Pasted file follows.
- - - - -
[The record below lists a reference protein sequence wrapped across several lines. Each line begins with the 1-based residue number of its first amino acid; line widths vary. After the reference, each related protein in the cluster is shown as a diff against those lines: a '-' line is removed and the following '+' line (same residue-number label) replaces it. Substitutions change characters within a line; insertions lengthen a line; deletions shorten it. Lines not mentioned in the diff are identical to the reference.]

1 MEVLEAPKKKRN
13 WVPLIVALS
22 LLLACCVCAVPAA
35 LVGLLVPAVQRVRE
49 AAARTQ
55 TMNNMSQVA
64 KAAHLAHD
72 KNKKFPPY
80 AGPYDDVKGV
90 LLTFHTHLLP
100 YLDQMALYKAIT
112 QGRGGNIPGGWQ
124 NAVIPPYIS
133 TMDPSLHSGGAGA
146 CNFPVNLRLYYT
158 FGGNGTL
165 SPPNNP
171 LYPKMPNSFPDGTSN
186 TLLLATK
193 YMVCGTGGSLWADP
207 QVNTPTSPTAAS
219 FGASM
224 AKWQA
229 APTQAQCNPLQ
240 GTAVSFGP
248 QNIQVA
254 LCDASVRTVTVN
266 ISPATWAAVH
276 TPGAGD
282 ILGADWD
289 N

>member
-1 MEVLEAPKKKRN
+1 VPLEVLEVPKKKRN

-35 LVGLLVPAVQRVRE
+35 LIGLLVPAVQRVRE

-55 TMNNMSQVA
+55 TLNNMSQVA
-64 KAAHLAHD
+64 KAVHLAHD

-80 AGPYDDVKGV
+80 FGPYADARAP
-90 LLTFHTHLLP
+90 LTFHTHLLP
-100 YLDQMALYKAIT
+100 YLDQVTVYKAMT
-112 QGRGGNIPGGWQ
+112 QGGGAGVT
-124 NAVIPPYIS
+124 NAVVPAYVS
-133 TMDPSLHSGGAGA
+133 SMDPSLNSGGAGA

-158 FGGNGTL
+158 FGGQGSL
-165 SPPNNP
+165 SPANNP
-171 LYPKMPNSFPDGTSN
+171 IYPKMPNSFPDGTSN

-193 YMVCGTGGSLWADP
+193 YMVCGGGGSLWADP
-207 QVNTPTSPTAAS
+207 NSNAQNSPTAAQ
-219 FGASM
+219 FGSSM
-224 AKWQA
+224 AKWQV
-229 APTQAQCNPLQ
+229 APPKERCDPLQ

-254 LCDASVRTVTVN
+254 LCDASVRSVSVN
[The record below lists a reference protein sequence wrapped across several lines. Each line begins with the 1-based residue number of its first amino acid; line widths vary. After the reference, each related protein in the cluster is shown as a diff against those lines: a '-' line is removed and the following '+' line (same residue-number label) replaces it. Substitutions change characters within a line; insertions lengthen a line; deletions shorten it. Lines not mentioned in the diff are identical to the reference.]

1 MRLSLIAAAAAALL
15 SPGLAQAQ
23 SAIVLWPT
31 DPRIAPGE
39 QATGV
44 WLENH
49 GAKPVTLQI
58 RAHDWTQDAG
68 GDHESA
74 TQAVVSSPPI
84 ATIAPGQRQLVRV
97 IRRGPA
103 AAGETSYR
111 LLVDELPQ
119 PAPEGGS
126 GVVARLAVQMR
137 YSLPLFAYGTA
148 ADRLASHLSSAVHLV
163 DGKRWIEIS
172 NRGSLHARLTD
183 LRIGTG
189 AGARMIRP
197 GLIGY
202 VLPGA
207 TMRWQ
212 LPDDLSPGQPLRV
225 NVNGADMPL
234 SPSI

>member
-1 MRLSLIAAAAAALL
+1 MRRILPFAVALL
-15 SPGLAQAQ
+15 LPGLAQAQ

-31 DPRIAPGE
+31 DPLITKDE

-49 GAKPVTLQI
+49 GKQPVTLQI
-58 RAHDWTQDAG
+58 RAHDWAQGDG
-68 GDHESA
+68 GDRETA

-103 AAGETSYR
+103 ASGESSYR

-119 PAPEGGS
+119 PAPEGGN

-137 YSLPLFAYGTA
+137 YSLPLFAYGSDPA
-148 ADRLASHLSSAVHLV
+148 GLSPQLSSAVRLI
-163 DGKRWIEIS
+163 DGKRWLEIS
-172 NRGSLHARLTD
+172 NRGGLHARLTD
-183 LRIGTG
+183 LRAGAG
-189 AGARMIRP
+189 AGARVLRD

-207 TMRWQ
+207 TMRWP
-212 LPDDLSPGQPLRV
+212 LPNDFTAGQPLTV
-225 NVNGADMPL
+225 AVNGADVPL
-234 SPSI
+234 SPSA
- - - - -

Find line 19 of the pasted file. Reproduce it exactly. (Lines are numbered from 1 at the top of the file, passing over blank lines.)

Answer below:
171 LYPKMPNSFPDGTSN